“Monuments have not been a problem until about three years ago,” Patterson said. “(Attacks on the monuments) are now based on a false narrative and fake history, agitated by those with a radical agenda about the destruction of American history.”
Sons of Confederate Veterans state commander testifies to the House committee.
Patterson said members of the “Murfreesboro antifa” recently “doxxed” him, and made his personal information like his home address, phone number, and more public. The group called him and others “white supremacists” and it seemed some were trying “to get someone to attack us just because we like Tennessee history because it comes in through our blood.” Also, he recently received a letter saying, “leave town racist.” He said removing the bust would be “approving their bad behavior.”
Rep. John Ray Clemmons (D-Nashville) said protests around the Forrest bust go back to at least 1978 and have continued since then. Patterson said those protests probably weren’t as rowdy as they have been recently. Clemmons said bullwhips were used and that there have been “overwhelming objection to the bust since 1978.”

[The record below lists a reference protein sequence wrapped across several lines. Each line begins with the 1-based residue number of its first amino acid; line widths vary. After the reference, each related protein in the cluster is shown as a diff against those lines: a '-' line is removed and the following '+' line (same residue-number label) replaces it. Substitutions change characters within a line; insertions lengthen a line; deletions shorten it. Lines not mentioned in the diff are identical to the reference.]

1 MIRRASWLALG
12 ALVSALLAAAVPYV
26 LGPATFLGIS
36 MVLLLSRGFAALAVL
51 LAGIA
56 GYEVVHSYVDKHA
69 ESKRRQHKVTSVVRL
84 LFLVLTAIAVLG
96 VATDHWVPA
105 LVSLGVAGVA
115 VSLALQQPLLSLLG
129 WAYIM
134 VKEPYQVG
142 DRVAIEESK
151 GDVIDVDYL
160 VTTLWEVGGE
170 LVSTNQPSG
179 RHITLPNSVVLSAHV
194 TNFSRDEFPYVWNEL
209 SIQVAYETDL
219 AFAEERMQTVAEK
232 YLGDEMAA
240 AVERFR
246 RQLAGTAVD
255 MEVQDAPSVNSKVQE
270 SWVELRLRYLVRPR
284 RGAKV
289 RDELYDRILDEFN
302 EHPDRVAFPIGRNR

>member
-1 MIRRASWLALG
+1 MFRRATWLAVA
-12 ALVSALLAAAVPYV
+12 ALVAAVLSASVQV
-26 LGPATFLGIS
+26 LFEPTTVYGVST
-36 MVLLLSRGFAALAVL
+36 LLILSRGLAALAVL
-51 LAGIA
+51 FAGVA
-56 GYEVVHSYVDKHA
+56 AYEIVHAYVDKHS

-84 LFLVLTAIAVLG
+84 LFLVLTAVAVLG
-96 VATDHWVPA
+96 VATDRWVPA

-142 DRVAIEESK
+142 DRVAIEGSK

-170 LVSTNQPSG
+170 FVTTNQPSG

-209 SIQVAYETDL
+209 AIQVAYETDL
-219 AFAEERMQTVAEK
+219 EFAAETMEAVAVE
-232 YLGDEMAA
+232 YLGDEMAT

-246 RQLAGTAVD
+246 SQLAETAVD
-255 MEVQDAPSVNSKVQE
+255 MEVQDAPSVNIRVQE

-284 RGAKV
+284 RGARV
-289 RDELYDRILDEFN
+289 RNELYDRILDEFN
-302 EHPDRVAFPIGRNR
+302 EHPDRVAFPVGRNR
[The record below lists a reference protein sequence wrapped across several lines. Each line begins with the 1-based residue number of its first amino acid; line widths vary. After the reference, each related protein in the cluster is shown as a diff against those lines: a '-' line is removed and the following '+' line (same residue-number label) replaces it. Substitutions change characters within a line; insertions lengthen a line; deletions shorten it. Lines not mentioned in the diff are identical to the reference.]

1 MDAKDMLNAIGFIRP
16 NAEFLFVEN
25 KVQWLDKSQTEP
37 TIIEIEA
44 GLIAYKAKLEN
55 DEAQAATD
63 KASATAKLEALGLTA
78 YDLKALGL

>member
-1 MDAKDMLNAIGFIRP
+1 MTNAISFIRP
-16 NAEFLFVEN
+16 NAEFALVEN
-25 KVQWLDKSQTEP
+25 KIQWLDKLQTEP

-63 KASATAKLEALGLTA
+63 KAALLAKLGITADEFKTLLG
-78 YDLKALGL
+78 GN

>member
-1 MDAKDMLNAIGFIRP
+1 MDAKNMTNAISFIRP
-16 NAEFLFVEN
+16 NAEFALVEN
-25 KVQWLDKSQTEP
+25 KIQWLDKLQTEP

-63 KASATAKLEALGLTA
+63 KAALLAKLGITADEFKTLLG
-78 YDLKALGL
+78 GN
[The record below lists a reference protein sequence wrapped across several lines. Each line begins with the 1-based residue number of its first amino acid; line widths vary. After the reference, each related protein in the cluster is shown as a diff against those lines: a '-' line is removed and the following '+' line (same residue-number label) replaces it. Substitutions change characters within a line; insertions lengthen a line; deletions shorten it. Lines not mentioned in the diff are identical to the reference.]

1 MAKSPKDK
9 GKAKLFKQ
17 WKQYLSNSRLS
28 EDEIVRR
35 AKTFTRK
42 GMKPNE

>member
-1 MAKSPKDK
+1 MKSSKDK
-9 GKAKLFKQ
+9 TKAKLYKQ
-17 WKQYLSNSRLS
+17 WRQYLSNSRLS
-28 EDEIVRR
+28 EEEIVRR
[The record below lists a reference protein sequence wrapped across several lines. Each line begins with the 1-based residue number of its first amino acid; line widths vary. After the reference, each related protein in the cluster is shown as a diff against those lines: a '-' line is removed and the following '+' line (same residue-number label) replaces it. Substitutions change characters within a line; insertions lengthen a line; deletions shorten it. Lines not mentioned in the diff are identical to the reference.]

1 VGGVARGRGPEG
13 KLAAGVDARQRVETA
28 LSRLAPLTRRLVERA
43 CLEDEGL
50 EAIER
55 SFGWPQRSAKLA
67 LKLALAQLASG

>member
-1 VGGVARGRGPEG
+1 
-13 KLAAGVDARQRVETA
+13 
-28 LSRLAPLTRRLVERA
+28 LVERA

The committee also heard from historian and former history professor Michael Bradley, who urged the committee to “apply the standard practices of history to the issues at hand.” That meant looking at evidence and proof.
In several instances, Bradley provided several accounts of where, he said, legend about Forrest had overshadowed facts. While Forrest was a slave trader, Bradley said a news story at the time that painted him as an abusive slave owner was likely “wartime propaganda” conceived by Abraham Lincoln’s administration.
Michael Bradley testifies to the House committee.
On founding the Ku Klux Klan, Bradley said no one has ever produced evidence that Forrest formed the group. He said a federal inquiry proved this and that legislators at the time “congratulated him on his efforts to suppress the Klan.”
On Fort Pillow, Bradley said there were some violations of the rules of war. However, he said the numbers were exaggerated. The midpoint of casualties, Bradley said, was about 185, not the 277 listed in state historical documents or in encyclopedias.
On this discrepancy, Rep. Jason Hodges (D-Clarksville) asked “how many people can you massacre and still be honored?” Bradley told him massacre was a “loaded” word and recalled that many called Forrest “the Butcher of Fort Pillow.”